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#1 of 15 Old 08-16-2005, 01:16 PM - Thread Starter
 
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Wondering if anyone has advice about how well Waldorf education / curriculum might fit a gifted child? Can a gifted child have their needs met in the Waldorf environment?

Any thoughts, ideas, suggestions, experience, helpful hints, etc. are most welcome -- thank you kindly!
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#2 of 15 Old 08-17-2005, 02:23 PM
 
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Can a gifted child have their needs met in the Waldorf environment?
Hi,

Generally speaking, schools don’t recognize or acknowledge the reality of gifted children. In fact, you’d be hard-pressed to find one that does. The pedagogy and curriculum is specifically designed to teach to the class as a collective whole.

It’s an issue that can frustrate some parents, absolutely (along with the child in the classroom). Most teachers don’t deviate from the standard and typical Steiner view when it comes to this issue and others. Worse I feel is they’ll often go out of their way to try and convince parents their perspectives and methods of working with these things are correct and appropriate – the message being that other ways aren’t. And that’s where one has to be clear. It’s the parents who know what’s best of course, meaning finding a different school for your child is probably what will need to happen, given most Waldorf schools cannot and will not accommodate gifted children.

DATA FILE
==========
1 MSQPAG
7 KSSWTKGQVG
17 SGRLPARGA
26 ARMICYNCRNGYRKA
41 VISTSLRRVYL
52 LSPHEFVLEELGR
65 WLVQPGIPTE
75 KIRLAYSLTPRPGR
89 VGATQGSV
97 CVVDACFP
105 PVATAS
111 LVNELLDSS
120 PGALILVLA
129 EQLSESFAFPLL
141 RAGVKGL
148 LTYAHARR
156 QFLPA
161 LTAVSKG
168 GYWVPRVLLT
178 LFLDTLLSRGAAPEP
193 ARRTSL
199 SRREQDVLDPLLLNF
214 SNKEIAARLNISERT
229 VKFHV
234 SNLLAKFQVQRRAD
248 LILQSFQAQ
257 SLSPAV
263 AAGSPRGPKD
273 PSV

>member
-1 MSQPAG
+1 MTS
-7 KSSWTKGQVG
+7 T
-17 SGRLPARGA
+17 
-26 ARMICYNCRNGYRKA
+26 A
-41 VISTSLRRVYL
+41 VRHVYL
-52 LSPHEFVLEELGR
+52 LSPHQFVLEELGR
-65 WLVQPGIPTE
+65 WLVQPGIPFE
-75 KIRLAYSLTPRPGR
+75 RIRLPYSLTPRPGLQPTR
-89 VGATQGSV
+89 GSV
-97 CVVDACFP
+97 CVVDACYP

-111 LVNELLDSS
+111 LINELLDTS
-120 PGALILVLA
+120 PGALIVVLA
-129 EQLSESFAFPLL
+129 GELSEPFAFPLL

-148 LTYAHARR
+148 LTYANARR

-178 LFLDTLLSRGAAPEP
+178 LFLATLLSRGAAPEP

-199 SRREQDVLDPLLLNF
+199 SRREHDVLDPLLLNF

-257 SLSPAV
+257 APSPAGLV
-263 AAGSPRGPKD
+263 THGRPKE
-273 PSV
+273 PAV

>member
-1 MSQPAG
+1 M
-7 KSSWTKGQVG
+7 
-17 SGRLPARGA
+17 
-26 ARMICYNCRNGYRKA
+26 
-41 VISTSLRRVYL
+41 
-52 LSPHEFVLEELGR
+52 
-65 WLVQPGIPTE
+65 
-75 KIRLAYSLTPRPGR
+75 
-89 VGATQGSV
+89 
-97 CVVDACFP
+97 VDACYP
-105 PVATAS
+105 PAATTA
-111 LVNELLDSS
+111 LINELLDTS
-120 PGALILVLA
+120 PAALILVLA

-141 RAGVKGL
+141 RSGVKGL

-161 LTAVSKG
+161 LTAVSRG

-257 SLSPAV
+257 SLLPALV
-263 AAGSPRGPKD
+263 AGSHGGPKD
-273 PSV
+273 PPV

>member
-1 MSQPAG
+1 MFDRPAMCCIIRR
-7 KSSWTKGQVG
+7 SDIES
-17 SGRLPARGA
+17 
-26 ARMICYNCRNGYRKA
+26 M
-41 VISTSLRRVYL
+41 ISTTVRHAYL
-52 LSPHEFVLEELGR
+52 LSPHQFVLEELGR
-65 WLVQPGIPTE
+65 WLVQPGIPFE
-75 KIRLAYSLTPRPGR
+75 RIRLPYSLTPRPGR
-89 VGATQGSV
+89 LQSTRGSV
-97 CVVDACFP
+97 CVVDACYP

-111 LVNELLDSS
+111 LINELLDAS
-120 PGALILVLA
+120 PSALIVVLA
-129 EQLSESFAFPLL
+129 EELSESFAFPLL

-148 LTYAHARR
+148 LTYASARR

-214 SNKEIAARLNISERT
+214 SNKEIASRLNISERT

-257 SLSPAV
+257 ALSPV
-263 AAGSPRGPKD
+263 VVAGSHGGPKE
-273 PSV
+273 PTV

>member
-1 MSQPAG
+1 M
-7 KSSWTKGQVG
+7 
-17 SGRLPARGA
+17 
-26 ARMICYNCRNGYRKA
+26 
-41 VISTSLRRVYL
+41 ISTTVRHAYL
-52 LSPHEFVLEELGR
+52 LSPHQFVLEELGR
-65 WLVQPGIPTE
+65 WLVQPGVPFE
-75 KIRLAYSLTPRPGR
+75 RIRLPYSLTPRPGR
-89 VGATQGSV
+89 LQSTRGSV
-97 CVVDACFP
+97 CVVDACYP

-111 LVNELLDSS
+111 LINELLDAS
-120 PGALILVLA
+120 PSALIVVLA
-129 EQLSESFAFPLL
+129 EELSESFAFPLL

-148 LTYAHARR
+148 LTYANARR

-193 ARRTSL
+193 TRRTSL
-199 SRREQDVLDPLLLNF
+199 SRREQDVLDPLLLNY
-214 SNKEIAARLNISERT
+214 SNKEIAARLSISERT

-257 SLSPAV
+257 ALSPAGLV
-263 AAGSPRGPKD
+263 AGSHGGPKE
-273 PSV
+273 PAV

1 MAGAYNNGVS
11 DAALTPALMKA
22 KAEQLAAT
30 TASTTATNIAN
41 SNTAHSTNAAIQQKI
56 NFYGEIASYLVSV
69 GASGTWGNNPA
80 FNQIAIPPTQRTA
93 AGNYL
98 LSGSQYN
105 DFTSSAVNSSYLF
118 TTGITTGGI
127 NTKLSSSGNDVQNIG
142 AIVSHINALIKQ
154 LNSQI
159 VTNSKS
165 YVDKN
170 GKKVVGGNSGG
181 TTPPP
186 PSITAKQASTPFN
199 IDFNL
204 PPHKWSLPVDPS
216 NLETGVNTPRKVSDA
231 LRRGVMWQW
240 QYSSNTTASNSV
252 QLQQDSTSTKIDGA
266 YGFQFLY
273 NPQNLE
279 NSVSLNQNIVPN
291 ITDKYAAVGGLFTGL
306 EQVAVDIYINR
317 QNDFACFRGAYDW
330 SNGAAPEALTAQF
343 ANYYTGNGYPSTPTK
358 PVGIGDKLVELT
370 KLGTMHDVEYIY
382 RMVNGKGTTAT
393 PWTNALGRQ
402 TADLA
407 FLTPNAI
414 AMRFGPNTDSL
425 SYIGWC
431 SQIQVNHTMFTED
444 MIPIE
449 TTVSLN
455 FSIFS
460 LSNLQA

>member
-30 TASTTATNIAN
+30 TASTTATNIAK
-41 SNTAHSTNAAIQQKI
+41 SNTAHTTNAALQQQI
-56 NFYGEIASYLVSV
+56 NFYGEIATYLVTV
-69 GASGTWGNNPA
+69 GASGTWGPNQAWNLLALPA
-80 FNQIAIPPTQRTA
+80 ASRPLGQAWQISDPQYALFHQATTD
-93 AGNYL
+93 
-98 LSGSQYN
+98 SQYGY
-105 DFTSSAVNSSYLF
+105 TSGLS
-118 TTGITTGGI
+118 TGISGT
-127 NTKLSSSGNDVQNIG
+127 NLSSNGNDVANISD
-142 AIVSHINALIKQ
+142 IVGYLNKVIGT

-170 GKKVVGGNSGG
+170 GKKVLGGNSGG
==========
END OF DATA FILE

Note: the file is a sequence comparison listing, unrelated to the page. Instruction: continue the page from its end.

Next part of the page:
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#3 of 15 Old 08-17-2005, 04:19 PM
 
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Originally Posted by bean0322
Wondering if anyone has advice about how well Waldorf education / curriculum might fit a gifted child? Can a gifted child have their needs met in the Waldorf environment?

Any thoughts, ideas, suggestions, experience, helpful hints, etc. are most welcome -- thank you kindly!
I don't know how one determines the difference between "gifted" and merely "academically advanced", but...

My daughter was one of the more academically advanced in her class (just graduated eighth grade), a class that had several students with special academic needs that the class teacher had to spend time working on. I never felt my daughter's needs weren't being met, or that the material was not sufficiently challenging for her (and in the Catholic high school where she starts in two weeks, she was put into all honors classes).

This is a case where a discussion with the class teacher is essential (I assume you're talking about a grade school student). I would think the teacher should be able to describe how he/she would address the need to challenge your child within the constraints of the curriculum. A school with math/language skills teachers might also help.